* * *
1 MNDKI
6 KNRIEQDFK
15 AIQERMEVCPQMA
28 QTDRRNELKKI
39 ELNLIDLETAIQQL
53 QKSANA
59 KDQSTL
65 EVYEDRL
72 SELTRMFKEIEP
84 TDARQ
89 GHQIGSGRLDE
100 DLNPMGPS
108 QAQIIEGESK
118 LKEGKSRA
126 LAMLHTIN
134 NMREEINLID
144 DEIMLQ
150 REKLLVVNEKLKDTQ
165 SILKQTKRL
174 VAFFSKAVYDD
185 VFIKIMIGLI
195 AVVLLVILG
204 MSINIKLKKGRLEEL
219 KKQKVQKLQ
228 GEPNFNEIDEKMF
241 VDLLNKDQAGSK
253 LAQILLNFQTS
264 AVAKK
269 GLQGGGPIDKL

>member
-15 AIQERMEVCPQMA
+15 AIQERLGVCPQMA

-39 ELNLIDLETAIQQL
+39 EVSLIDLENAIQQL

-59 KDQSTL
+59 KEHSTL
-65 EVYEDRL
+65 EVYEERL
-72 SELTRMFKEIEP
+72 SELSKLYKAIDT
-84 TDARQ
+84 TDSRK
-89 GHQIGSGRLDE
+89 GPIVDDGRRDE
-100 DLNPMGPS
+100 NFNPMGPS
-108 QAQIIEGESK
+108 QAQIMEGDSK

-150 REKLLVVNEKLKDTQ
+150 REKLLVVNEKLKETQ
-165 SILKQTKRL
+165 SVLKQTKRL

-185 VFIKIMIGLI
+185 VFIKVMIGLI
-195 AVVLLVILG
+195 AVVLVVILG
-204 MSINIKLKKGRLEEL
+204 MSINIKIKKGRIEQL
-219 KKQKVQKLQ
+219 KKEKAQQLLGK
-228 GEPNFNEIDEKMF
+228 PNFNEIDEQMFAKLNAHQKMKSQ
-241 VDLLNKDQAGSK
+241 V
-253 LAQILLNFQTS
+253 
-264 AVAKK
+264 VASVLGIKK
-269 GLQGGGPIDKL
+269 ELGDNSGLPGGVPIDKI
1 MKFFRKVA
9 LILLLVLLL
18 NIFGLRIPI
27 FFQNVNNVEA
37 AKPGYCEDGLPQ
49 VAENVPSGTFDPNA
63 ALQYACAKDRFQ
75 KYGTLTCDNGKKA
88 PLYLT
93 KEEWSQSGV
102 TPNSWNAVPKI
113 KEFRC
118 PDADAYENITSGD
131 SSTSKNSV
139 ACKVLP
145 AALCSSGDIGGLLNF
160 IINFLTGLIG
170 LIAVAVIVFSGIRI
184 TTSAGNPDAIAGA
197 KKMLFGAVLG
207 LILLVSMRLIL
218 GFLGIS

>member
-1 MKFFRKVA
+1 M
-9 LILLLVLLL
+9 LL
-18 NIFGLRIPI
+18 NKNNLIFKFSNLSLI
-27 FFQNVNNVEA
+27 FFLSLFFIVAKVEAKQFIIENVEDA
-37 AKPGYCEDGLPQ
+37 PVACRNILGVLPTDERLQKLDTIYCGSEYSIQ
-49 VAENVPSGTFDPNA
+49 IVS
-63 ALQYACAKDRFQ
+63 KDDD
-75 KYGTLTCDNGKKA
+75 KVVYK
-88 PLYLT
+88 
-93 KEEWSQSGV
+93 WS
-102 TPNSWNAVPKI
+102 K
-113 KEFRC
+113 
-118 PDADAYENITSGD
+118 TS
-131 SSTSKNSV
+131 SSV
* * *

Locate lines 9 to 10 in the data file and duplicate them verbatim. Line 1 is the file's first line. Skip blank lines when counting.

72 SELTRMFKEIEP
84 TDARQ